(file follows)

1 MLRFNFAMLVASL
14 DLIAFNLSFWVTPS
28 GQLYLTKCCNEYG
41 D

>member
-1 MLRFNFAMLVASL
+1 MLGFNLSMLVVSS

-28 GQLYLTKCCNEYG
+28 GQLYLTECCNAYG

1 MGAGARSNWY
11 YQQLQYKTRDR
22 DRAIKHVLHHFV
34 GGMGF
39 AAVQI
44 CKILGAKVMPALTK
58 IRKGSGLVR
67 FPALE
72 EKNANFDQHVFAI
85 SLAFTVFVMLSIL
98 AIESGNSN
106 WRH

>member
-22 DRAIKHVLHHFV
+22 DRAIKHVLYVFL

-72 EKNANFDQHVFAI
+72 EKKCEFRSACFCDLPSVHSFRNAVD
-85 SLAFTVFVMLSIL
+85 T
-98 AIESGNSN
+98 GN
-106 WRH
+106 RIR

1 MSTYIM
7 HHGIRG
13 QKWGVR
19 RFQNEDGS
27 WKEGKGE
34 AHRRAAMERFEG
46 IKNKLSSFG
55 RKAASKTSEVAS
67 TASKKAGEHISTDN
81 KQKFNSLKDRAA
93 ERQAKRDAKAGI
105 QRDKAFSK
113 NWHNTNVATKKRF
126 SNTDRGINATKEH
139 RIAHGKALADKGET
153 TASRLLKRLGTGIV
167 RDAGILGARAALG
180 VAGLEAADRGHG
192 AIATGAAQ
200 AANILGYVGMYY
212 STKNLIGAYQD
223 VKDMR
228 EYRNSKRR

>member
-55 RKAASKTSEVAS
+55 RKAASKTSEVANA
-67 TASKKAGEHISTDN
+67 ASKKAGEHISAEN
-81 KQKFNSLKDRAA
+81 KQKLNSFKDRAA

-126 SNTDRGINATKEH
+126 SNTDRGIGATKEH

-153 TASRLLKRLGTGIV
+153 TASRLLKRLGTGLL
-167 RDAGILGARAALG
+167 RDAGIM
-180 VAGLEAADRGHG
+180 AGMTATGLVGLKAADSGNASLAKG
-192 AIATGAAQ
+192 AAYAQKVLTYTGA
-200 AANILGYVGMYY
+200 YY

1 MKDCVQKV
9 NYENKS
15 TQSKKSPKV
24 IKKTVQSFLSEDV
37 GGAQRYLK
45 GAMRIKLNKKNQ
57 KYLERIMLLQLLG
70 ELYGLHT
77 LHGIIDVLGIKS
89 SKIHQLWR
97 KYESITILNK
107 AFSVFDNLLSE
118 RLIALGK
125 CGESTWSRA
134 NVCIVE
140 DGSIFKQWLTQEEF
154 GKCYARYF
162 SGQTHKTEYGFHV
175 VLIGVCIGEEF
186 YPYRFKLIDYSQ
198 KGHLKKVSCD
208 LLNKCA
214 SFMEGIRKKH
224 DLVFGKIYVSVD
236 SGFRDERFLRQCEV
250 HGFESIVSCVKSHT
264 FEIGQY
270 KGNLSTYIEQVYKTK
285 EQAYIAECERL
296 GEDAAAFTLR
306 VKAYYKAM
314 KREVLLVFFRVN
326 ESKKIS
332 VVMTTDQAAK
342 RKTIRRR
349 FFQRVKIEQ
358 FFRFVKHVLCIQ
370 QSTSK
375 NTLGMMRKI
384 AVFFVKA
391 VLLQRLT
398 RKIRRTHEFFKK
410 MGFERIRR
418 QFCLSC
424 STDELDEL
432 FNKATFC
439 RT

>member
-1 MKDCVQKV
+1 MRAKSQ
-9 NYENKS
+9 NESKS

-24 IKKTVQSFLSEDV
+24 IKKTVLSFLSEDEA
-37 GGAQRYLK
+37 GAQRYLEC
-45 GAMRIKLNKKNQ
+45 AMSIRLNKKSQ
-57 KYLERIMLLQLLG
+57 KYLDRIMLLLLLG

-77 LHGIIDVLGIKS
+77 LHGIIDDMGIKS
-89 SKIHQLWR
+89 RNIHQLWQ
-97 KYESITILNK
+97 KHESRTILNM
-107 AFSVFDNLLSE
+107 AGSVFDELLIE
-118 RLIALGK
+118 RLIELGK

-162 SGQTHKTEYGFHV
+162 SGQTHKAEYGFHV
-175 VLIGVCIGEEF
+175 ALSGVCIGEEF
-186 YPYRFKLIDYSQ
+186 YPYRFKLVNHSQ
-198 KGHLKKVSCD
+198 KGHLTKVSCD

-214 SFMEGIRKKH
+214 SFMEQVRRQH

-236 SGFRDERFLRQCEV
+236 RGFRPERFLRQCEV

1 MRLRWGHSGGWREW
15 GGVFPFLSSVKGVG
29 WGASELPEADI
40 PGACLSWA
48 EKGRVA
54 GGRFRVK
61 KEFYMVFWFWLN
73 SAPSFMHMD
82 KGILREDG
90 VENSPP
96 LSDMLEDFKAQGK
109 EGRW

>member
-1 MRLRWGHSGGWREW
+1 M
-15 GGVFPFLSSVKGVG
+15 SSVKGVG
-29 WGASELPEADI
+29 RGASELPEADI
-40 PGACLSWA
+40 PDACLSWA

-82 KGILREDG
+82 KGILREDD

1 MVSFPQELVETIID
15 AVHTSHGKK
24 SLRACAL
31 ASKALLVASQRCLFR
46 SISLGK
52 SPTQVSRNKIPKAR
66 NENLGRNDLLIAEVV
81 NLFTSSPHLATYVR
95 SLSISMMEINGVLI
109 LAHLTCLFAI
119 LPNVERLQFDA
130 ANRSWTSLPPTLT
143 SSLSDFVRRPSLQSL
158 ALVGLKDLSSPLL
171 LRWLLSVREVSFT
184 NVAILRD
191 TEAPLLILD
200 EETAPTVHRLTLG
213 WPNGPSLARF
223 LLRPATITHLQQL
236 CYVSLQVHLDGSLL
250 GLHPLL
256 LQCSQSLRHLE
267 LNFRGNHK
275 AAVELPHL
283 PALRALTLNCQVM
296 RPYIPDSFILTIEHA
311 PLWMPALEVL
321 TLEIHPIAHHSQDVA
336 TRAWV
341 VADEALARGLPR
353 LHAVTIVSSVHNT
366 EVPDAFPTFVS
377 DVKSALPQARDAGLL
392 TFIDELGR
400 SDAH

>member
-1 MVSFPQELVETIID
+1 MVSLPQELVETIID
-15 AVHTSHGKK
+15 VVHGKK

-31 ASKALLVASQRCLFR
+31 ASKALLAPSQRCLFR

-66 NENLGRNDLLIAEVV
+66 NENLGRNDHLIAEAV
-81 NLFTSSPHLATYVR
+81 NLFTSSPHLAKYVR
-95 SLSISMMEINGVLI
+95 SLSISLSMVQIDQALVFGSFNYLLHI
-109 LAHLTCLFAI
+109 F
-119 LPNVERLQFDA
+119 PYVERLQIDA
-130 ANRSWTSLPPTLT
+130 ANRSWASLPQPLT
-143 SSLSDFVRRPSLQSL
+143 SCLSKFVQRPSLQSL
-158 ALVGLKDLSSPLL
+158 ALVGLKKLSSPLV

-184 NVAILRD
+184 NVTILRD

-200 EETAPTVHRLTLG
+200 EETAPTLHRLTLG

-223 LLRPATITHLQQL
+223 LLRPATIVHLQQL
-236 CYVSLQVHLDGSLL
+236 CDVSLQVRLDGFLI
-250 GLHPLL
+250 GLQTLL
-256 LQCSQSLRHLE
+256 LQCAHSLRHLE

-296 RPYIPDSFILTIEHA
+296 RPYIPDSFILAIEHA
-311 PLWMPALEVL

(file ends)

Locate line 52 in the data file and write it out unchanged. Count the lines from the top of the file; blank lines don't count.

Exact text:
200 AANILGYVGMYY